Federal Communications Commission

Analysis of the Gaps: Public Safety

November 20th, 2009 by Jennifer Manner - Deputy Bureau Chief, Public Safety and Homeland Security Bureau

Jennifer Manner BB


 Earlier this week at the Commission meeting, the Broadband Task Force outlined key gaps that need to be addressed before the U.S. can enjoy universal broadband. There are gaps in the public safety and homeland security sector that I think are important and worth highlighting.  Specifically, we are still determining how best to ensure the creation of a nationwide, interoperable public safety broadband network.  Today, there is no such network that meets the requirements of the public safety community. 
More generally, there is a broadband connectivity gap for the public safety community, including the police, fire fighters, the emergency medical response community, and many 911 centers.  This gap limits the potential for development of broadband applications that would vastly enhance the ability of public safety personnel to protect lives and property.  For example, today most police and fire departments do not have access to broadband wireless communications for their first responders that would enable them to increase situational awareness when responding to an event.  The only broadband wireless services available today are those offered by commercial providers, which lack the coverage and resiliency that public safety requires.  
The Task Force presentation also highlighted that if broadband is going to further national priorities such as public safety, incentives that promote broadband deployment need to be aligned.  For example, in order to ensure that public safety agencies across the country will have access to a broadband network that meets their requirements, we need to identify existing and potential incentives that will support deployment of the network in rural and remote areas that commercial broadband networks are unlikely to reach.  These incentives can come in many forms, but are critical if this network is able to support emergency responders throughout the country.  Other incentives must be provided to ensure that public safety broadband networks are able to have the sorts of resiliency and redundancy that public safety requires in order to ensure operation during emergencies.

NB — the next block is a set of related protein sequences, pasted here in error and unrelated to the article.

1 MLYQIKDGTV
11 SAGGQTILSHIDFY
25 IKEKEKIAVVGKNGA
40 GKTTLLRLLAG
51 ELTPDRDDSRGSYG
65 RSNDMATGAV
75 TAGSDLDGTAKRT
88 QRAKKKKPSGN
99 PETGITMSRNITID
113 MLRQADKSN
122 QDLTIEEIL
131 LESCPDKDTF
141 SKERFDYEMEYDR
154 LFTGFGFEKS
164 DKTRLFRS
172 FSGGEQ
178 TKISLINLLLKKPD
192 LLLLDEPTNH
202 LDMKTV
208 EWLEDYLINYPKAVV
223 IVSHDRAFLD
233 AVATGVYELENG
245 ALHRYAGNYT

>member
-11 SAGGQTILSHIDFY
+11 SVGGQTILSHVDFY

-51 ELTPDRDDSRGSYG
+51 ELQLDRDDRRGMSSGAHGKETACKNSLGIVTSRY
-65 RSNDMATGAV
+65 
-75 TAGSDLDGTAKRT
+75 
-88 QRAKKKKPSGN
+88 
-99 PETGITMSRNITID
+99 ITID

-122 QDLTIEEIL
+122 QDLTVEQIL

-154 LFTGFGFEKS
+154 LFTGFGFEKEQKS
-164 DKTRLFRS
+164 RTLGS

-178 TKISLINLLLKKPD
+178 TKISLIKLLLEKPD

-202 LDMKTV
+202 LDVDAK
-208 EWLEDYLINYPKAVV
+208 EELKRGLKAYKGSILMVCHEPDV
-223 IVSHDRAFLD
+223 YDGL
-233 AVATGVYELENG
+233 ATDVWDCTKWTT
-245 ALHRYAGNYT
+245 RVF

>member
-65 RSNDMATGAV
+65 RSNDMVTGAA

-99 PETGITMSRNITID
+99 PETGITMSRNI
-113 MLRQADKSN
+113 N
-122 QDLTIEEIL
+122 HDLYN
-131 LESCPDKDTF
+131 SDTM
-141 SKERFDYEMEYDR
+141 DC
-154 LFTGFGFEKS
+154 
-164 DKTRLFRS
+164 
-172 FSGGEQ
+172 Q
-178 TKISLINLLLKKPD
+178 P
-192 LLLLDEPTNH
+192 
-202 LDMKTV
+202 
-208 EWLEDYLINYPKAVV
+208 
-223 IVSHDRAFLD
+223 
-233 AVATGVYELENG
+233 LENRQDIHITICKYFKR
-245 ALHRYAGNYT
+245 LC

5 Responses to “Analysis of the Gaps: Public Safety”

  1. Terry Taylor says:

    The most glaring connectivity gap for public safety community is in the spectrum of human consciousness. I have tried to provide market education to members of FCC, Homeland, State Emergency Services, Tribal Nations, Public and Private communication service providers and suppliers about the opportunity of RAN Sharing through the use of software defined radio, cognitive radio and intelligent radio to serve the majority needs. This education effort